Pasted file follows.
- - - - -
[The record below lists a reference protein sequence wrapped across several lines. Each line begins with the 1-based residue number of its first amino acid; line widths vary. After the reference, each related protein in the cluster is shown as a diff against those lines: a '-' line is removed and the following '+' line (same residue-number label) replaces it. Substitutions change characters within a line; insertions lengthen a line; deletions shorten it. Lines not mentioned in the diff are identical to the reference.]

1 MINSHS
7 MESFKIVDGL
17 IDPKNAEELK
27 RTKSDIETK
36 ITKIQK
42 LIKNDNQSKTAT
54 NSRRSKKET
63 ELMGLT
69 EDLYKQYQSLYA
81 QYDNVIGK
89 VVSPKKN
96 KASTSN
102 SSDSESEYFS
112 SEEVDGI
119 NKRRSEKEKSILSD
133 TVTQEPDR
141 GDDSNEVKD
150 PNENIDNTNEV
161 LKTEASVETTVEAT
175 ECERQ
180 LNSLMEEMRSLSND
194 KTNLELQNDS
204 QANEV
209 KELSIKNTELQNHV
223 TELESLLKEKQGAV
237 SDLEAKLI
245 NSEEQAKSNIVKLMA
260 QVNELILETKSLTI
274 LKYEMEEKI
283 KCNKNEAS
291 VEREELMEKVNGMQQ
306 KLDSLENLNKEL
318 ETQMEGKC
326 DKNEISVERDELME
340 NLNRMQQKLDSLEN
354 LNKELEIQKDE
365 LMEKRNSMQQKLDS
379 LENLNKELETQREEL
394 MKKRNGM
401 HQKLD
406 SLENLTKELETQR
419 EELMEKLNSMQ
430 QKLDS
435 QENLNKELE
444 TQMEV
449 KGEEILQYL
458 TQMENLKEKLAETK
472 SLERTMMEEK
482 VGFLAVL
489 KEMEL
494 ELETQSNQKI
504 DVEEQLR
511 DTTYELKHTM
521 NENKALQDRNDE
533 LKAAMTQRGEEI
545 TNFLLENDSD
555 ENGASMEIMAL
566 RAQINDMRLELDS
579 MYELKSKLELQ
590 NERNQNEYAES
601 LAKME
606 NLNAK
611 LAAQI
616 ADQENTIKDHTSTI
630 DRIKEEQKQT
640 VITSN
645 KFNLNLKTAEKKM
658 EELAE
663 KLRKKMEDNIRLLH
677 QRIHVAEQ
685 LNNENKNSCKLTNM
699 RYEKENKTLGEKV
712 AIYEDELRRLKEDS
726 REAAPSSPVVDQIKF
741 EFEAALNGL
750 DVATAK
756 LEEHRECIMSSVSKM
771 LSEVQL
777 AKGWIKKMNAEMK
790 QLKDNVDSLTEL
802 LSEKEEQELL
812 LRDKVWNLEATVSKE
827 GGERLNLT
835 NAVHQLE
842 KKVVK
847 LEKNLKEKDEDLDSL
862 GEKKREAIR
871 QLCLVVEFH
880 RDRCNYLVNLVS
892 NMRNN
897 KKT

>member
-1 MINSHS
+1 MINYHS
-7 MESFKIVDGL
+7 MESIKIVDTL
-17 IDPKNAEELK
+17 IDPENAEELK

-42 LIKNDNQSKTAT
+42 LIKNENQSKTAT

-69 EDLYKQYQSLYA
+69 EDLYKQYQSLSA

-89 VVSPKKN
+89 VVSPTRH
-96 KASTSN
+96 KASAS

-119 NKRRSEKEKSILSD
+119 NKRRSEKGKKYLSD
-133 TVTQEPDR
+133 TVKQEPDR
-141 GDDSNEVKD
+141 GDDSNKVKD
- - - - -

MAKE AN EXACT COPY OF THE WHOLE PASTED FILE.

[The record below lists a reference protein sequence wrapped across several lines. Each line begins with the 1-based residue number of its first amino acid; line widths vary. After the reference, each related protein in the cluster is shown as a diff against those lines: a '-' line is removed and the following '+' line (same residue-number label) replaces it. Substitutions change characters within a line; insertions lengthen a line; deletions shorten it. Lines not mentioned in the diff are identical to the reference.]

1 MINSHS
7 MESFKIVDGL
17 IDPKNAEELK
27 RTKSDIETK
36 ITKIQK
42 LIKNDNQSKTAT
54 NSRRSKKET
63 ELMGLT
69 EDLYKQYQSLYA
81 QYDNVIGK
89 VVSPKKN
96 KASTSN
102 SSDSESEYFS
112 SEEVDGI
119 NKRRSEKEKSILSD
133 TVTQEPDR
141 GDDSNEVKD
150 PNENIDNTNEV
161 LKTEASVETTVEAT
175 ECERQ
180 LNSLMEEMRSLSND
194 KTNLELQNDS
204 QANEV
209 KELSIKNTELQNHV
223 TELESLLKEKQGAV
237 SDLEAKLI
245 NSEEQAKSNIVKLMA
260 QVNELILETKSLTI
274 LKYEMEEKI
283 KCNKNEAS
291 VEREELMEKVNGMQQ
306 KLDSLENLNKEL
318 ETQMEGKC
326 DKNEISVERDELME
340 NLNRMQQKLDSLEN
354 LNKELEIQKDE
365 LMEKRNSMQQKLDS
379 LENLNKELETQREEL
394 MKKRNGM
401 HQKLD
406 SLENLTKELETQR
419 EELMEKLNSMQ
430 QKLDS
435 QENLNKELE
444 TQMEV
449 KGEEILQYL
458 TQMENLKEKLAETK
472 SLERTMMEEK
482 VGFLAVL
489 KEMEL
494 ELETQSNQKI
504 DVEEQLR
511 DTTYELKHTM
521 NENKALQDRNDE
533 LKAAMTQRGEEI
545 TNFLLENDSD
555 ENGASMEIMAL
566 RAQINDMRLELDS
579 MYELKSKLELQ
590 NERNQNEYAES
601 LAKME
606 NLNAK
611 LAAQI
616 ADQENTIKDHTSTI
630 DRIKEEQKQT
640 VITSN
645 KFNLNLKTAEKKM
658 EELAE
663 KLRKKMEDNIRLLH
677 QRIHVAEQ
685 LNNENKNSCKLTNM
699 RYEKENKTLGEKV
712 AIYEDELRRLKEDS
726 REAAPSSPVVDQIKF
741 EFEAALNGL
750 DVATAK
756 LEEHRECIMSSVSKM
771 LSEVQL
777 AKGWIKKMNAEMK
790 QLKDNVDSLTEL
802 LSEKEEQELL
812 LRDKVWNLEATVSKE
827 GGERLNLT
835 NAVHQLE
842 KKVVK
847 LEKNLKEKDEDLDSL
862 GEKKREAIR
871 QLCLVVEFH
880 RDRCNYLVNLVS
892 NMRNN
897 KKT

>member
-1 MINSHS
+1 MINYHS
-7 MESFKIVDGL
+7 MESIKIVDTL
-17 IDPKNAEELK
+17 IDPENAEELK

-42 LIKNDNQSKTAT
+42 LIKNENQSKTAT

-69 EDLYKQYQSLYA
+69 EDLYKQYQSLSA

-89 VVSPKKN
+89 VVSPTRH
-96 KASTSN
+96 KASAS

-119 NKRRSEKEKSILSD
+119 NKRRSEKGKKYLSD
-133 TVTQEPDR
+133 TVKQEPDR
-141 GDDSNEVKD
+141 GDDSNKVKD